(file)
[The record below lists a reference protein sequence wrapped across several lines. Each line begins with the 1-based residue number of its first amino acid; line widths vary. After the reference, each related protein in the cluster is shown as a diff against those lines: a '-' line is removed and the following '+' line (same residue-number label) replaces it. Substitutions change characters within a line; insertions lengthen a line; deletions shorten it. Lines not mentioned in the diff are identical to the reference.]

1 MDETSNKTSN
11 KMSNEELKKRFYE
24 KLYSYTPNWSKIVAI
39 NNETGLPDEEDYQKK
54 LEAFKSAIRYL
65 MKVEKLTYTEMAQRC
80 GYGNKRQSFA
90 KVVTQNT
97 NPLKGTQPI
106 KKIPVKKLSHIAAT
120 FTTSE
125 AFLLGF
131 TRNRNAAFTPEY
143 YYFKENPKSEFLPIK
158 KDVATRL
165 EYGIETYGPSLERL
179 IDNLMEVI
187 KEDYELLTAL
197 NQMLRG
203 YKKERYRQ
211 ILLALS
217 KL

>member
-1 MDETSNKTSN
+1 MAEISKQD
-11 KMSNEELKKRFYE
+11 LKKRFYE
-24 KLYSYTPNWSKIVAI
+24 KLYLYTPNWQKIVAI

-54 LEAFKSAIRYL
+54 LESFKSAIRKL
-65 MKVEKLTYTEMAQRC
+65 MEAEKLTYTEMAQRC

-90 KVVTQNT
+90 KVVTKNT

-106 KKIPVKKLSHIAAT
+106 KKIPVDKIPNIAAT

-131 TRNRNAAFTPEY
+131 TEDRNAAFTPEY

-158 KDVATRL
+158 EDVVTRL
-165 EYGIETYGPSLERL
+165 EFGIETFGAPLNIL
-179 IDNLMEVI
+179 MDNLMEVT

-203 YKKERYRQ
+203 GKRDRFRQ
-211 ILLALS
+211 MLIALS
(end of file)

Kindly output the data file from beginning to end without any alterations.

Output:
[The record below lists a reference protein sequence wrapped across several lines. Each line begins with the 1-based residue number of its first amino acid; line widths vary. After the reference, each related protein in the cluster is shown as a diff against those lines: a '-' line is removed and the following '+' line (same residue-number label) replaces it. Substitutions change characters within a line; insertions lengthen a line; deletions shorten it. Lines not mentioned in the diff are identical to the reference.]

1 MDETSNKTSN
11 KMSNEELKKRFYE
24 KLYSYTPNWSKIVAI
39 NNETGLPDEEDYQKK
54 LEAFKSAIRYL
65 MKVEKLTYTEMAQRC
80 GYGNKRQSFA
90 KVVTQNT
97 NPLKGTQPI
106 KKIPVKKLSHIAAT
120 FTTSE
125 AFLLGF
131 TRNRNAAFTPEY
143 YYFKENPKSEFLPIK
158 KDVATRL
165 EYGIETYGPSLERL
179 IDNLMEVI
187 KEDYELLTAL
197 NQMLRG
203 YKKERYRQ
211 ILLALS
217 KL

>member
-1 MDETSNKTSN
+1 MAEISKQD
-11 KMSNEELKKRFYE
+11 LKKRFYE
-24 KLYSYTPNWSKIVAI
+24 KLYLYTPNWQKIVAI

-54 LEAFKSAIRYL
+54 LESFKSAIRKL
-65 MKVEKLTYTEMAQRC
+65 MEAEKLTYTEMAQRC

-90 KVVTQNT
+90 KVVTKNT

-106 KKIPVKKLSHIAAT
+106 KKIPVDKIPNIAAT

-131 TRNRNAAFTPEY
+131 TEDRNAAFTPEY

-158 KDVATRL
+158 EDVVTRL
-165 EYGIETYGPSLERL
+165 EFGIETFGAPLNIL
-179 IDNLMEVI
+179 MDNLMEVT

-203 YKKERYRQ
+203 GKRDRFRQ
-211 ILLALS
+211 MLIALS